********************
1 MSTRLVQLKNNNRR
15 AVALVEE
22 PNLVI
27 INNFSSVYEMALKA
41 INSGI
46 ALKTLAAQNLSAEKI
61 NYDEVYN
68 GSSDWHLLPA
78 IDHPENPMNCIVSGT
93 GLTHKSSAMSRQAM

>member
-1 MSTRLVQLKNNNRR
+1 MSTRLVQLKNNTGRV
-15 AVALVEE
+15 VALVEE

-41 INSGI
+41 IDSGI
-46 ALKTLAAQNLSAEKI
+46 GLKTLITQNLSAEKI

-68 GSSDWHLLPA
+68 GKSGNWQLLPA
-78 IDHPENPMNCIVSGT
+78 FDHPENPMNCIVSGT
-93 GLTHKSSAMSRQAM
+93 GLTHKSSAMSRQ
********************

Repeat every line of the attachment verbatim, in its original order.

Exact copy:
1 MSTRLVQLKNNNRR
15 AVALVEE
22 PNLVI
27 INNFSSVYEMALKA
41 INSGI
46 ALKTLAAQNLSAEKI
61 NYDEVYN
68 GSSDWHLLPA
78 IDHPENPMNCIVSGT
93 GLTHKSSAMSRQAM

>member
-1 MSTRLVQLKNNNRR
+1 MSTRLVQLKNNTGRV
-15 AVALVEE
+15 VALVEE

-41 INSGI
+41 IDSGI
-46 ALKTLAAQNLSAEKI
+46 GLKTLITQNLSAEKI

-68 GSSDWHLLPA
+68 GKSGNWQLLPA
-78 IDHPENPMNCIVSGT
+78 FDHPENPMNCIVSGT
-93 GLTHKSSAMSRQAM
+93 GLTHKSSAMSRQ